The Life of the Business

by Elizabeth Sherman 15. May 2013

Business Insurance

A few years ago the air conditioner in my car started making very ominous groaning sounds which I was a little slow to hear on account of the fact I cannot drive without the radio blasting at ear splitting decibels. By the time the groaning turned to sickening grinding and hot air began spewing out of the vents, I knew things were beyond hope. Not having air conditioning in August was bad enough, but the thought of taking my car to the dealer and paying to replace the entire system made me break out into a real sweat. I began asking around at work to see if anyone knew of a local mechanic who would look at the situation and not charge me 3 months’ worth of mortgage payments. A coworker gave me the name of a mechanic who diagnosed the problem (I did not need to replace the whole system!!) and only fixed what was wrong. I was able to escape the whole episode for the cost of my normal monthly cable bill – quite a relief.

From that day forward, I have taken my car to the same mechanic. His shop is not conveniently located near my house or my office; as a matter of fact I have to rent a car every time I go in for service. However, Rick knows my name; knows my car; doesn’t fix what’s not broken and never goes by the standard hourly charge. I trust him and have referred many friends to him.

The economy has taken a toll on his business but his doors remain open. But every once in a while, I wonder what will happen to the business if something were to happen to him. Does he have a plan to cover the expenses of the business should he be injured (on the job or off)? What if he dies unexpectedly? Will his family have enough money to survive without his income? Is there someone to take over business?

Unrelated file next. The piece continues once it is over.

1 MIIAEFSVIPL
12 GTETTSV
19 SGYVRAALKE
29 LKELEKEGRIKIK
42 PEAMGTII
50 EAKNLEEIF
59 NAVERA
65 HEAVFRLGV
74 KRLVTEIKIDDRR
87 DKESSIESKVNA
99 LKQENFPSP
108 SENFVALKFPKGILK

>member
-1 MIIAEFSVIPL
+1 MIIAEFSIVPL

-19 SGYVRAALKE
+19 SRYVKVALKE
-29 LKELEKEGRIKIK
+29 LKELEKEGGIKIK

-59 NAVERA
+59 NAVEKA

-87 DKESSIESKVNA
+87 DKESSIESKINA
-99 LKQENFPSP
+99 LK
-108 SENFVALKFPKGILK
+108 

While all of these questions should be asked, they are frequently not addressed. Whether it’s because the topic is too morbid or no one ever thinks something bad is going to happen, planning for the continuation of a business is not glamorous, but it is necessary. If you get injured on the job, how are you going to make sure the day-to-day expenses of running your business are covered? How is your company going to survive if the person who brings in the most business suddenly dies? What happens to the business if you, as the owner, suddenly die?

It's for these situations that life insurance products such as Business Overhead Insurance, Key Man Life Insurance, and Buy Sell Agreements were invented. All of these products provide protection for the business itself and the family members left behind should something happen to the heart and soul of the business – YOU!

Waiting until something happens is too late. Take a look at your business now and see what plan you have in place for the future.

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by Elizabeth Sherman 26. September 2012

Is Your Business in the Right Checking Account?

Recently, I got a call from a potential new customer inquiring about our business checking accounts. These calls always get my blood pumping with the anticipation that the business on the other end of the line will need every service I can offer. It can be very exciting!